I wrote a couple of others that were too terrible to publish on a blog. After that I had a little break from this to focus on other writing. I found it quite difficult to just come up with something that was less than one hundred and forty characters and told a story. But today I thought about it in a different way. I tried to think of a theme or character or story and then work it into less than one hundred and forty characters. This approach seemd to work well. The first one I came up with had a similar sort of theme to a short story I’ve just written.
I was lost. I was surrounded by people but no one could help me. I’d lost myself. (81 characters)
I quite like this but I think it’s too vague and the narrator is far too self-aware. I think it would have more impact if said narrator wasn’t aware she’d lost herself. I’ll work on this one, I think it is a good starting point.
Next up is a character description:
He was as tall as a yeti but as skinny as a fork. His black gelled hair fell over his face as he hugged his knees and sobbed. (125 characters)
In this description I wanted to create an image of a monster who rapidly diminishes into someone frail. I think it works quite well.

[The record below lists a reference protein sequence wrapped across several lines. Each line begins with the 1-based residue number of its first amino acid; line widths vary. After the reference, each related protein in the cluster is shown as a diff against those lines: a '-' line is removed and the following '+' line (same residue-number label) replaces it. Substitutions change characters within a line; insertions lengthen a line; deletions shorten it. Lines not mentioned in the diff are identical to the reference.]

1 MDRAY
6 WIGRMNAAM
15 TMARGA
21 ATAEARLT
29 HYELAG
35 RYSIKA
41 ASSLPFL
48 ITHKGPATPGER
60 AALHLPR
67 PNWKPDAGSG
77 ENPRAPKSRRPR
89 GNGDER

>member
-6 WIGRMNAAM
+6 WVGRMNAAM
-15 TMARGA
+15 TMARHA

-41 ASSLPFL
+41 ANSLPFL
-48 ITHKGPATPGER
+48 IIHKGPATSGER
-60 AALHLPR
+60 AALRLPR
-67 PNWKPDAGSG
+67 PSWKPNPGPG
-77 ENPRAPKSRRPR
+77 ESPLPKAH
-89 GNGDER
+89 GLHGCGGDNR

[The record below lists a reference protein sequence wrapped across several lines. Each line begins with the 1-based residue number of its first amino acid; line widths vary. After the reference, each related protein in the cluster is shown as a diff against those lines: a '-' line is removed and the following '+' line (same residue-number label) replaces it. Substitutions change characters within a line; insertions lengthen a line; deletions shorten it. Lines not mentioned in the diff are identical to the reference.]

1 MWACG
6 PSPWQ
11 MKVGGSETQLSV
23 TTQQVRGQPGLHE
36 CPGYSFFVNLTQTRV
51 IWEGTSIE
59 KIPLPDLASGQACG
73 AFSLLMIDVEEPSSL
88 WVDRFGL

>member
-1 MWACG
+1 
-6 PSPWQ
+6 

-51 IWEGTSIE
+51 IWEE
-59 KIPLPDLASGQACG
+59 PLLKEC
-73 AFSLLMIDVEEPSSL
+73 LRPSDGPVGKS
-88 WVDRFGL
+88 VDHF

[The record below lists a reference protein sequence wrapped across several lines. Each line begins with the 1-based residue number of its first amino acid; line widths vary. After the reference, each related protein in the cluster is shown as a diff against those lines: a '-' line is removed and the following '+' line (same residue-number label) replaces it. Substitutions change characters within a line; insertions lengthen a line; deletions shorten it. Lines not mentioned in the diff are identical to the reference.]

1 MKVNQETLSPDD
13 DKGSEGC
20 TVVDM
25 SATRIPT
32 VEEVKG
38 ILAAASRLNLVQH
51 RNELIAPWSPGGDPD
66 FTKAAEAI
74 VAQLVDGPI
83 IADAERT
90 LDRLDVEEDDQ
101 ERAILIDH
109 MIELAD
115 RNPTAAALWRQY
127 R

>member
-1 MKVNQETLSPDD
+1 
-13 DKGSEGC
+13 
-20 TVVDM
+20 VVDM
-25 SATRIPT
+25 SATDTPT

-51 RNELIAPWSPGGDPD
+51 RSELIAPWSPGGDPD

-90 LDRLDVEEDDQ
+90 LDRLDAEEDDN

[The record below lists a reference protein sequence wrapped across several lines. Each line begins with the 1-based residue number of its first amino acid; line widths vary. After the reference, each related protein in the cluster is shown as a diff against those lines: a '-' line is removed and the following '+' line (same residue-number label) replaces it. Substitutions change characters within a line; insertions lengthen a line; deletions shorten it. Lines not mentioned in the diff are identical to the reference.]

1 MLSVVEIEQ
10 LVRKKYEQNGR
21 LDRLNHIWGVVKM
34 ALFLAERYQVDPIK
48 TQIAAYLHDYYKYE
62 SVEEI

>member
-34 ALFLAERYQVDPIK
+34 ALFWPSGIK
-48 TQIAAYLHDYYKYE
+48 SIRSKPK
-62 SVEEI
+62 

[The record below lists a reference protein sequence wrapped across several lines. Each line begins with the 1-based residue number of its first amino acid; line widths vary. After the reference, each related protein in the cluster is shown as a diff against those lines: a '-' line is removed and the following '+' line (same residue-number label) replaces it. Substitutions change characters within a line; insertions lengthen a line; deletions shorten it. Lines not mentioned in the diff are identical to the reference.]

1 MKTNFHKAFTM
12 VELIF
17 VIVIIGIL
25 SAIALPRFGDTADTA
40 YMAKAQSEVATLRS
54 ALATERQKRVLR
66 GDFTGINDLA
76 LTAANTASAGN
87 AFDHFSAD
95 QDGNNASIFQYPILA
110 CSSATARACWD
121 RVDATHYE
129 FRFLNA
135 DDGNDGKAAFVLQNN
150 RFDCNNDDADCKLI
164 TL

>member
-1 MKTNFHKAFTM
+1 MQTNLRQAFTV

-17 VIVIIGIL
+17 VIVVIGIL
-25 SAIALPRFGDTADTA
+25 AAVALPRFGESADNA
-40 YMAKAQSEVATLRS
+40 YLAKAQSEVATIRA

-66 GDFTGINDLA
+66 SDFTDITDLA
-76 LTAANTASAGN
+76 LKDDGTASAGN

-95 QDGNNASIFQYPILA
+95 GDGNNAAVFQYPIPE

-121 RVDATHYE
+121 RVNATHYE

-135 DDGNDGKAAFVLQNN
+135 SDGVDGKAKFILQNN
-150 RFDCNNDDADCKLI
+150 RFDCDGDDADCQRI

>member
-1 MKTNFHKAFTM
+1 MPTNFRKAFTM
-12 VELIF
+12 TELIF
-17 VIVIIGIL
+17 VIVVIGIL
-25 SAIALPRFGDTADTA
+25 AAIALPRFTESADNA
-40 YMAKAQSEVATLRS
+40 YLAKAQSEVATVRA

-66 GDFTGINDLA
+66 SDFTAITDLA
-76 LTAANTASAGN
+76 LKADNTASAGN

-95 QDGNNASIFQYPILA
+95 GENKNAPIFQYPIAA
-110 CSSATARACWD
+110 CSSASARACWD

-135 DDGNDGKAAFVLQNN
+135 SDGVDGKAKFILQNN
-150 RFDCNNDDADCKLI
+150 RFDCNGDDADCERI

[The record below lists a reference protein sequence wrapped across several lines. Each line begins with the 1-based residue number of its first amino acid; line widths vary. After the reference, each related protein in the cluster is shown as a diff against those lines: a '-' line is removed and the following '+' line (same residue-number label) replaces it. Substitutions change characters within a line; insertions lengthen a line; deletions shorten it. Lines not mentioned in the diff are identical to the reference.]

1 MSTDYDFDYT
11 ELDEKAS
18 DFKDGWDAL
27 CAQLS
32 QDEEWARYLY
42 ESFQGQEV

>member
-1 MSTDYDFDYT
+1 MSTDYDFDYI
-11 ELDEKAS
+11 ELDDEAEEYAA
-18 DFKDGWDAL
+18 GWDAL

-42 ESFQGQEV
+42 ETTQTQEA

The next one has two versions. I wasn’t sure which one would work better so I thought I’d post both.
I loved you as soon as I met you. But then I got to know you. (61 characters)
I like this but when I wrote it I wasn’t sure if the message was clear enough so I wrote a slightly longer version.
I loved you as soon as I met you. But then I got to know you and you weren’t the person I’d met. (96 characters)
I think I prefer the first one. It’s neat and concise, whereas the second is messy.
This last one isn’t something I created. It’s a conversation I overheard on the bus and I think it speaks volumes about the two girls involved.
Girl 1: ‘Smells like holiday.’
Girl 2: ‘Smells like foreign.’
Girl 1: ‘Yeah, smells like holiday.’ (96 characters)
Girl number two is clearly an idiot (in my humble opinion). I found girl number one’s reaction interesting.
We express ourselves in less than one hundred and forty characters everyday through texts and Twitter. But we quite often use these means of communication to answer a question, promote a link, let someone know what we’re doing. In these cases we often rely on the recipient having previous knowledge of what we’re talking about.
But what about expressing a new or complete idea, telling a story, creating a character? Something that doesn’t rely on the context that is often available on social media websites, for example profile information, photos. Something that doesn’t rely on the reader knowing the narrator. Can you create a good piece of creative writing in less than one hundred and forty characters? Hemingway does with his six word novel, ‘For sale: baby shoes, never worn.’